And the night is a-cold

Come hither, Sleep,

And my griefs unfold.

I wish I could claim this poem as my own creation, but I can’t. It is from a poem called “Mad Song,” by William Blake.

I was quite taken by this poem when I wrote my first novel of a coastal drama in which the wild weather played a significant role. That is why I used “The Wind Weeps” as my title.

I’m not trying to persuade you to click on the book cover image at the side for the free download of that book, but if you do, remember book two, “Reckoning Tide.”

It’s just that today the weather is so wild. The wind is crying out there,  whipping up the waves, just as it is in parts of my book.

Driving past Point Holmes on my way home from shopping, I stopped to take a few pictures. I had to hang onto the car door tightly so it wouldn’t rip off. A torn rotator cuff on a person is painful, but on a car door it would be  expensive  – so, also painful in a way.

It takes  a good stiff wind to give these waves foaming, frothy tops. In the photo below you can see a smooth line near the bottom of the picture. That is the paved boat launch ramp. No one is using it today for obvious reasons. No way I’d want to be tossing around in a small boat out there.

Even the little songbirds were looking for shelter. They swarmed in small clouds to and from the beach. Some flew in to land on the rocks and logs, but my photo doesn’t show the tiny birds well. I enlarged the photo to have a look (as you may be able to do by clicking on it), and I counted at least twelve small birds. It’s a tough time for them.

Those mountains in the distance should be clear and sharp. It is only around noon, but the sky is dark and full of raindrops flying sideways so the far shore is fuzzy and the mountains just a haze.

It’s too stormy out there for me. I think Emma has the right idea.

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Farmers’ Market

The Farmers’ Market in Olympia, Washington, was full of interesting things to see, but although we are officially into spring, this March day was particularly cool. An icy wind blew through the open-air building. Spaced around the corridors were heaters that attracted shoppers who huddled near them to chat for a few minutes before moving on.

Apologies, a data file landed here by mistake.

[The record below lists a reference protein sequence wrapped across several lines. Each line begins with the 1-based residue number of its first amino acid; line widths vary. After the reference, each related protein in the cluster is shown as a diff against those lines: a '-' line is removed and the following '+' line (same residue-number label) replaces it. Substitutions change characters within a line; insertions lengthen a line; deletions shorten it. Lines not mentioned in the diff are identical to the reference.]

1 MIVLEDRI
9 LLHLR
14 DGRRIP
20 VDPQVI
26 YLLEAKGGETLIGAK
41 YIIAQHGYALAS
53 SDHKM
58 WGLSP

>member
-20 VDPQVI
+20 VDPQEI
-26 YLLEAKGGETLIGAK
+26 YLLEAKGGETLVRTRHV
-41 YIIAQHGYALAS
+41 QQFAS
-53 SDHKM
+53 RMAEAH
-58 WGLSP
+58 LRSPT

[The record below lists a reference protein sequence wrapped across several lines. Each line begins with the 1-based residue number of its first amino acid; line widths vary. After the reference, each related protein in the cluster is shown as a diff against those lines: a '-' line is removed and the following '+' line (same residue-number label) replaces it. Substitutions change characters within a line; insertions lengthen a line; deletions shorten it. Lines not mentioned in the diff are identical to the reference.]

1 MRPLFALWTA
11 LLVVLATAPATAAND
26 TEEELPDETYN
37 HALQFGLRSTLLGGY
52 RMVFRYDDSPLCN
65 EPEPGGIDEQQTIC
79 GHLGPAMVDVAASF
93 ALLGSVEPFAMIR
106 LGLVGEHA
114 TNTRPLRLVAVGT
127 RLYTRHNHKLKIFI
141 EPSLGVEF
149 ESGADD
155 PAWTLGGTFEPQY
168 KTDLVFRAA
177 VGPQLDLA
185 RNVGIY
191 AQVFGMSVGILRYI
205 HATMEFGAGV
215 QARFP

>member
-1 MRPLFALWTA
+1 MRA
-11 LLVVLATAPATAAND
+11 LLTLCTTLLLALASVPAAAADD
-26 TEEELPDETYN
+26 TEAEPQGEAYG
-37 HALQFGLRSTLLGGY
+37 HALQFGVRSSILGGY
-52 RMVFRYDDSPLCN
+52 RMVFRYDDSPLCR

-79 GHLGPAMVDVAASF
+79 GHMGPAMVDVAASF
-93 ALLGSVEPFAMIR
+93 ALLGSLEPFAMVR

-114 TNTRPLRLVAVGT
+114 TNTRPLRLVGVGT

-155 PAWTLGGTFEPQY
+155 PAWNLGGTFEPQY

Some of the merchants had heaters set up right in their own selling space. See the tall heater on a post above the lady selling baked goods? Notice one of the customers walking by wearing a warm jacket? It was a COLD day!

The lady who sold lavender products wore her quilted jacket zipped up to the top.

What a wonderful assortment of organically grown mushrooms. No problem keeping them chilled.

The girls selling homemade jams were happy. But no wonder! Do you see the heater on the left, glowing and sending out warming rays?

For a brief moment I contemplated buying a treat for my little dog, but then I realized that these bones are bigger than she is.

And that price is in U.S. dollars  – $14.00 for each bone. For a Canadian, that’s a hefty chunk of change, and even if I were to “bite the bullet” and splurge on my dog, and if I were allowed to bring it across the border,  I would probably frighten her with it.

They must have some awfully big dogs here in the United States. 

There is much more to see at the Farmers’ Market, but that will be for another post.